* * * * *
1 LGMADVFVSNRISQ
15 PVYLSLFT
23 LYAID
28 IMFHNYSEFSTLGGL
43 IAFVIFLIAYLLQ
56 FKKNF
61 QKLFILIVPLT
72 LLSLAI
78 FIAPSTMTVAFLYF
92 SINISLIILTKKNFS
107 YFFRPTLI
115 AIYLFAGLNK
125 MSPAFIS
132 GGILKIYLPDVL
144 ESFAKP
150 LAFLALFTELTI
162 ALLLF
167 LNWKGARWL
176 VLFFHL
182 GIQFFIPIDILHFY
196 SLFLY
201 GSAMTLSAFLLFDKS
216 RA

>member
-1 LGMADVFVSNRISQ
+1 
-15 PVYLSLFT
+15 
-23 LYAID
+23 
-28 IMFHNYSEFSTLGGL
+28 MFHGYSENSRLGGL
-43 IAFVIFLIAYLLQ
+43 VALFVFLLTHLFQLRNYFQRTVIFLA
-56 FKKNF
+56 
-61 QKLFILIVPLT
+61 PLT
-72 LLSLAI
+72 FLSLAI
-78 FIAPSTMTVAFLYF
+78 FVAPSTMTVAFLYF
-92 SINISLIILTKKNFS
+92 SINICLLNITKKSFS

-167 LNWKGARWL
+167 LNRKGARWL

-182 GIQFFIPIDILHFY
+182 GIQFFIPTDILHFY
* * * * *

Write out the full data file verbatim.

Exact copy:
1 LGMADVFVSNRISQ
15 PVYLSLFT
23 LYAID
28 IMFHNYSEFSTLGGL
43 IAFVIFLIAYLLQ
56 FKKNF
61 QKLFILIVPLT
72 LLSLAI
78 FIAPSTMTVAFLYF
92 SINISLIILTKKNFS
107 YFFRPTLI
115 AIYLFAGLNK
125 MSPAFIS
132 GGILKIYLPDVL
144 ESFAKP
150 LAFLALFTELTI
162 ALLLF
167 LNWKGARWL
176 VLFFHL
182 GIQFFIPIDILHFY
196 SLFLY
201 GSAMTLSAFLLFDKS
216 RA

>member
-1 LGMADVFVSNRISQ
+1 
-15 PVYLSLFT
+15 
-23 LYAID
+23 
-28 IMFHNYSEFSTLGGL
+28 MFHGYSENSRLGGL
-43 IAFVIFLIAYLLQ
+43 VALFVFLLTHLFQLRNYFQRTVIFLA
-56 FKKNF
+56 
-61 QKLFILIVPLT
+61 PLT
-72 LLSLAI
+72 FLSLAI
-78 FIAPSTMTVAFLYF
+78 FVAPSTMTVAFLYF
-92 SINISLIILTKKNFS
+92 SINICLLNITKKSFS

-167 LNWKGARWL
+167 LNRKGARWL

-182 GIQFFIPIDILHFY
+182 GIQFFIPTDILHFY